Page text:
and not checked the azimuth correctly, and the tape sounded muddy and dull.

Fox checked their vault and told me the only other thing they had in stereo
was the original 4-track 1954 mag master! I gulped and had them send over
that. I had to clean the mag heads every five minutes or show because the
mag was disintegrating slightly, but it sounded about 500% better than the
1970s transfer. In fact, for several weeks afterwards, I used this track as
a demo (on digital tape) to show people just how could a 40 year-old
recording could sound. Quite an illuminating experience.

--MFW
Anonymous
April 18, 2005 1:04:19 AM

Archived from groups: rec.audio.pro (More info?)

"Marc Wielage" wrote ...
> Fox checked their vault and told me the only other thing they
> had in stereo was the original 4-track 1954 mag master!

I particularly liked the use of the phrase "only other"! :-)
Anonymous
April 18, 2005 1:47:57 PM

Archived from groups: rec.audio.pro (More info?)

On Sun, 17 Apr 2005 21:04:18 GMT, Marc Wielage <mfw@musictrax.com>
wrote:

>On Apr 6, 2005, Scott Dorsey <kludge@panix.com> commented:
>
>> Another personal gripe is getting tapes that were dubs made with incorrect
>> azimuth settings.
>>
>> A clean transcription from the earliest possible generation goes a long way
>> toward getting good sound. NR is just a nice addition now and then.
>>--------------------------------snip----------------------------------<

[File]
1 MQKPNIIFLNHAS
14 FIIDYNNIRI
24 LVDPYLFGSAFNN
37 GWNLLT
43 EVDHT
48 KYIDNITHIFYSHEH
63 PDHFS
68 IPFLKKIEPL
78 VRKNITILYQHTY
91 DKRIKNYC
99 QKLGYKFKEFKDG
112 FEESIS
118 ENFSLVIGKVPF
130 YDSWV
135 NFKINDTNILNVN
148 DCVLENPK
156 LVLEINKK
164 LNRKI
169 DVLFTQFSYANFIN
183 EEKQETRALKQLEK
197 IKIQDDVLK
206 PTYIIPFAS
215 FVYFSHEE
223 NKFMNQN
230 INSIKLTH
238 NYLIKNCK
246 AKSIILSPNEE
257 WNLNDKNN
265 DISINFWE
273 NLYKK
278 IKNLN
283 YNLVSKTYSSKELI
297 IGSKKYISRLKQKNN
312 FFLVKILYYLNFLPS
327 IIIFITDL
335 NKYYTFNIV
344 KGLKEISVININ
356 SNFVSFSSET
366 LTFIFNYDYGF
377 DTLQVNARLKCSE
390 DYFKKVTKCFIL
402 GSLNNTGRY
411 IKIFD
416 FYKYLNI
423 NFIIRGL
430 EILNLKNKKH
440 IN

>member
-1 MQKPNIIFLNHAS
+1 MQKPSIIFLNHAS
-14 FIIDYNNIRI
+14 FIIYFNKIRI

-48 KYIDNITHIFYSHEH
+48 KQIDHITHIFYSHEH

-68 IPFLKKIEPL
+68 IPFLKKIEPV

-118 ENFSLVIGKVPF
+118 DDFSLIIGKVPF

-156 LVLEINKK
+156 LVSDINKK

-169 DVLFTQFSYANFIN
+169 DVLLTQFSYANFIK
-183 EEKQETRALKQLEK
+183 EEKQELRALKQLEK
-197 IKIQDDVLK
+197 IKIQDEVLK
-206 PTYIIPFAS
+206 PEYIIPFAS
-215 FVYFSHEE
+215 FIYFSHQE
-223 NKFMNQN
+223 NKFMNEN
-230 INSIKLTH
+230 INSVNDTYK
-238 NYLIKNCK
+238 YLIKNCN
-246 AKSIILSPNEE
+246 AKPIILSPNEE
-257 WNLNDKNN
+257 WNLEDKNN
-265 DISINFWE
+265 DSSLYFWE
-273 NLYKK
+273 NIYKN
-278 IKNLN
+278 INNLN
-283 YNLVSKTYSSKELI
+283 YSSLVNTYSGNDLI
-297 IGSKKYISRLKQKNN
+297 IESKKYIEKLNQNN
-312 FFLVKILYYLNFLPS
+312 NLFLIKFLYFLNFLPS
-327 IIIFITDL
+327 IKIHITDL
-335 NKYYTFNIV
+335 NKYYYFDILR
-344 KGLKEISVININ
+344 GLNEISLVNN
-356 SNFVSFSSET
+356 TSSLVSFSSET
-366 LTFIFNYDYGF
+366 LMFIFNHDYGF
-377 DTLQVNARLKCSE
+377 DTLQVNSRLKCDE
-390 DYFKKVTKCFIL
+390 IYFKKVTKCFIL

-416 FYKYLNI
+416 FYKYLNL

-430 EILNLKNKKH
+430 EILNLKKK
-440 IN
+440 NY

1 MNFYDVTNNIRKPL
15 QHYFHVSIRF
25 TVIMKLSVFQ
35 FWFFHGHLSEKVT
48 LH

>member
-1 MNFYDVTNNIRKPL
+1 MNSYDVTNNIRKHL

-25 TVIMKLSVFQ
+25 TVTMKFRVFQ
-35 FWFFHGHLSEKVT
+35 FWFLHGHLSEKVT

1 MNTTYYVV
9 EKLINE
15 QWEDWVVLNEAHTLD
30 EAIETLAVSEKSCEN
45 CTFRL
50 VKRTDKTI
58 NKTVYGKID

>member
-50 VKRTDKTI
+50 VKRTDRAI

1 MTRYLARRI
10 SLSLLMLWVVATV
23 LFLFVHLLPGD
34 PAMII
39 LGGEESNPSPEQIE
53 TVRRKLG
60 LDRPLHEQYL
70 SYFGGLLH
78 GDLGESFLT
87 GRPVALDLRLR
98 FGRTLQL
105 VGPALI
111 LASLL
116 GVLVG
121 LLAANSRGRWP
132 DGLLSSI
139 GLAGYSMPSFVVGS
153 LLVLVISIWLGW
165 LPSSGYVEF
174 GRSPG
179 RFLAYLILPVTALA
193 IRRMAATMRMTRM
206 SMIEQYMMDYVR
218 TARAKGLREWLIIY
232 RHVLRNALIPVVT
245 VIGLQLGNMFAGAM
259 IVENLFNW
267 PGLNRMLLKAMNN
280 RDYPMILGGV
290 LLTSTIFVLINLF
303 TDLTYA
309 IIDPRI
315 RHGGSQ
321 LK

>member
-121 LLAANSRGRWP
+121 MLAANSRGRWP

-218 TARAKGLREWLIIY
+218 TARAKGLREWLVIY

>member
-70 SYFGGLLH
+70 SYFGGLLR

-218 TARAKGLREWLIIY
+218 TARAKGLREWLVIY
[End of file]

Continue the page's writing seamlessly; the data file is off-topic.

-----------8<---------------------too-------------------------------------
>Fox checked their vault and told me the only other thing they had in stereo
>was the original 4-track 1954 mag master! I gulped and had them send over
>that. I had to clean the mag heads every five minutes or show because the
>mag was disintegrating slightly, but it sounded about 500% better than the
>1970s transfer. In fact, for several weeks afterwards, I used this track as
>a demo (on digital tape) to show people just how could a 40 year-old
>recording could sound. Quite an illuminating experience.
>
>--MFW
>
>
See? --You've got a bingo. Unfortunately, getting a decent (ie. early
generation) dub, not to speak about a master, isn't easy. Often, one
has to pull something out of nothing because "nothing" is all that's
available. I had to better out a gramophone record, mono, from that
times, where the cutting tape deck has been obviously misaligned and
cut that way -- a bad work. I did what I could but the sound is
f-l-o-a-t-i-n-g. I think that somewhere a original tape _might_ exist
(sometimes they don't any more), but then, the masters are of course
treated as an asset.

Edi Zubovic, crikvenica, Croatia
!